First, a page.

2018BEC_FlipBooks

2018_FlipBook_Nickles_UnderstandingBusiness_12e_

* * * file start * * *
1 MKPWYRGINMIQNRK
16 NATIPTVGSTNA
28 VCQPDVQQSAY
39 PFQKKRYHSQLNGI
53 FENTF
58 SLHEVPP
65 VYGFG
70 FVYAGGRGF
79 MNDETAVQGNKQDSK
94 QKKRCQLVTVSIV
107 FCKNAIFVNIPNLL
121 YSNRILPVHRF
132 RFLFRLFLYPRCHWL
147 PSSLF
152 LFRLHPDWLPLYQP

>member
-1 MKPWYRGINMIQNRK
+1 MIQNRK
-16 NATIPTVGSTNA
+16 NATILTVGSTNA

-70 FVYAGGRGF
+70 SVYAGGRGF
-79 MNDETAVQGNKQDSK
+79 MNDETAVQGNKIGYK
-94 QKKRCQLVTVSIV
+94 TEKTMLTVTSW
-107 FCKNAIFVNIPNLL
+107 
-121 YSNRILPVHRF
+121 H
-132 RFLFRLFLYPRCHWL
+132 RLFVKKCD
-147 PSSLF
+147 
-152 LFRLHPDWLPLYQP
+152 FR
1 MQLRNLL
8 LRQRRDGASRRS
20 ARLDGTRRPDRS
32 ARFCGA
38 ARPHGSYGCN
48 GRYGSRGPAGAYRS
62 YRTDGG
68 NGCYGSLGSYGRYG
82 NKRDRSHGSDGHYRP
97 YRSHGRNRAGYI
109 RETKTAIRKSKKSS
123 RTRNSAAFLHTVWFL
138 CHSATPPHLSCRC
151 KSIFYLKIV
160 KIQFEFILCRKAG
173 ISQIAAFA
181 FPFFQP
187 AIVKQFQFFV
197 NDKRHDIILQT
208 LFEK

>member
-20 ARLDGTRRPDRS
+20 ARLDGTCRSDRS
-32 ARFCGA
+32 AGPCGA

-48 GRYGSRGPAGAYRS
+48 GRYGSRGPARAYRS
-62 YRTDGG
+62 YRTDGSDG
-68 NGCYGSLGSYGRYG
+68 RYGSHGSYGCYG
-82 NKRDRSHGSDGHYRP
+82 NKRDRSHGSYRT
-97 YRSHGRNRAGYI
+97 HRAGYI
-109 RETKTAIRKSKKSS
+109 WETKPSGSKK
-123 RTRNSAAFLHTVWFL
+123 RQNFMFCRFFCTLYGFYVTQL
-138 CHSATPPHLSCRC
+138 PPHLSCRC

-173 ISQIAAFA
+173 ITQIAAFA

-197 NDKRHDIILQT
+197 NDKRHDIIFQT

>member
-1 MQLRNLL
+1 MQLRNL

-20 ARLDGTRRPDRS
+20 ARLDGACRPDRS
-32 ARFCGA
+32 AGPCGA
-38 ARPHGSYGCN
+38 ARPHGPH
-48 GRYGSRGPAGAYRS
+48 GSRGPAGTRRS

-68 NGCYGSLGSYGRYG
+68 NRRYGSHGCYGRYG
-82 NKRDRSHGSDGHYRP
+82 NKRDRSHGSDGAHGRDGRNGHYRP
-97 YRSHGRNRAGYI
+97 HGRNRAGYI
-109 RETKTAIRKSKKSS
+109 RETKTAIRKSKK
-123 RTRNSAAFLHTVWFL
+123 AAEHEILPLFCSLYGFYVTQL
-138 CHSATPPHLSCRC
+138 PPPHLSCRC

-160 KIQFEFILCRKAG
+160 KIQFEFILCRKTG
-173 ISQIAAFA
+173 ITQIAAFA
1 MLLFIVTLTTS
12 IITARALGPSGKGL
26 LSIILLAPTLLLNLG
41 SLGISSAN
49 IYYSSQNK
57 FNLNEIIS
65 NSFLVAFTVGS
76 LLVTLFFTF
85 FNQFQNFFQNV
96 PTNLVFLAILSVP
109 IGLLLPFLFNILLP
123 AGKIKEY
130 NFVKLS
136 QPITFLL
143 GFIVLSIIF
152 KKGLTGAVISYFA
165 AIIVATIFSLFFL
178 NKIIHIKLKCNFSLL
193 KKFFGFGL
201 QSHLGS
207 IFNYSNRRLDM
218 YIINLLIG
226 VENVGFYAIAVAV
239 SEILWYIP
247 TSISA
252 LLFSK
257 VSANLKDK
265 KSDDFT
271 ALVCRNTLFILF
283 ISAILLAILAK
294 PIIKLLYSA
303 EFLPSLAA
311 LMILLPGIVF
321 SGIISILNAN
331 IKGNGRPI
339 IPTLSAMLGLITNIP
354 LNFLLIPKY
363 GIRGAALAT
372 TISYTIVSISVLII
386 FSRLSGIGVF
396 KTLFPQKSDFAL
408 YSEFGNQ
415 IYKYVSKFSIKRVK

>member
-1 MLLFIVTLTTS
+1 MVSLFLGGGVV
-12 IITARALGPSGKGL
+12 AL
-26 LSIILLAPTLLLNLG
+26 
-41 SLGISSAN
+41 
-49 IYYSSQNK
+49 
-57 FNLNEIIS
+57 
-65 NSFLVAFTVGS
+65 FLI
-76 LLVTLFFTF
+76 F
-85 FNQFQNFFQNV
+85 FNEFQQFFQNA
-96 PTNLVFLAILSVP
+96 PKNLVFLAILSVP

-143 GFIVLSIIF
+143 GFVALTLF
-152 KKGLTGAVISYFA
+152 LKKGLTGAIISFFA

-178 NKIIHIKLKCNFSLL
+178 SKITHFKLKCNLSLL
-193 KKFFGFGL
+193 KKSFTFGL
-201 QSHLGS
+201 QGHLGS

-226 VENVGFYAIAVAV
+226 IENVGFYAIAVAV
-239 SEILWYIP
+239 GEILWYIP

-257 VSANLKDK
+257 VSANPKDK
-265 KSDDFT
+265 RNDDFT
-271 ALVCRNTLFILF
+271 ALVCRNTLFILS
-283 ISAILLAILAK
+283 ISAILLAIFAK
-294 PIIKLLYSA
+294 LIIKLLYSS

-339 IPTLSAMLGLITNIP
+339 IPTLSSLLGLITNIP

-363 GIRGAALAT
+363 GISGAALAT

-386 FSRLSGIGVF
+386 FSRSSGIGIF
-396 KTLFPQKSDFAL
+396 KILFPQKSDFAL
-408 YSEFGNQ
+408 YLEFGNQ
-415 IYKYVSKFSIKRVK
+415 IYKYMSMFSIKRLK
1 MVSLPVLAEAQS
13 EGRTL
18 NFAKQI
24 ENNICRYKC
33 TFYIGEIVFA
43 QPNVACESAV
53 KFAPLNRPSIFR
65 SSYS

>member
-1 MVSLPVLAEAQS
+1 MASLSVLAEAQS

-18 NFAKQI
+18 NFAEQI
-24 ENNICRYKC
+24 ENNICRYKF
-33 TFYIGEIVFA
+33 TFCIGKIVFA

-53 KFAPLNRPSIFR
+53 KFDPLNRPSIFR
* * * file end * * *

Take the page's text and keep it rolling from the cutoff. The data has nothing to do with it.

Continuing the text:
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The Use of an Adaptive Learning Technology to Help Solve Bloom's 2 Sigma Problem Tim A. Rogers Tim A. Rogers is a business professor at Ozarks Technical College, in Springfield, Missouri. His research interests include employee motivation, adaptive learning, and the aviation industry. For more information about the study, access to the data used in the study, or additional questions, please contact: Dr. Tim Rogers, Business Department, Ozarks Technical College, 1001 E. Chestnut Expressway, Springfield, MO, 65802, USA. Email: rogersti@otc.edu Abstract Adding technology to the classroom has been an instructional strategy used by many higher-education institutions to increase student success, but merely adding computers, multimedia devices, and other technology to the classroom with pedagogical arbitrariness has proven to have little effect. The purpose of this study was to determine if using the adaptive learning technology (ALT) tool, LearnSmart, in seated introductory business courses would result in a statistically significant difference in unit exam scores, to analyze changes in exam performance through different time increments used of the ALT, and to investigate correlations between the student's metacognition in the ALT module and his or her performance on the unit exam. The population of this study consisted of students in nine sections of introductory business courses at three large community colleges in the United States. From the data collected and analyzed in this study, there was a statistically significant positive difference in exam scores of students in an introductory business course who completed the 40-minute LearnSmart modules prior to the exam compared to students who did not use LearnSmart. There was also a statistically significant correlation between a student's metacognitive score and his or her exam score. Keywords Active learning, adaptive learning technology (ALT), artificial intelligence (AI), computer-assisted learning (CAL), intelligent tutoring, generation, metacognition, personalized learning Practitioner Notes What is already known about this topic: Students perform at higher levels when they are in one-on-one learning environments Adaptive learning technologies have advanced dramatically throughout the last decade, and ALTs have been shown to increase learning in a variety of disciplines Metacognitive skills contribute towards learning advancements. Adding preparatory assignments that involved the use of generation and active learning have been shown to increase student engagement and performance.

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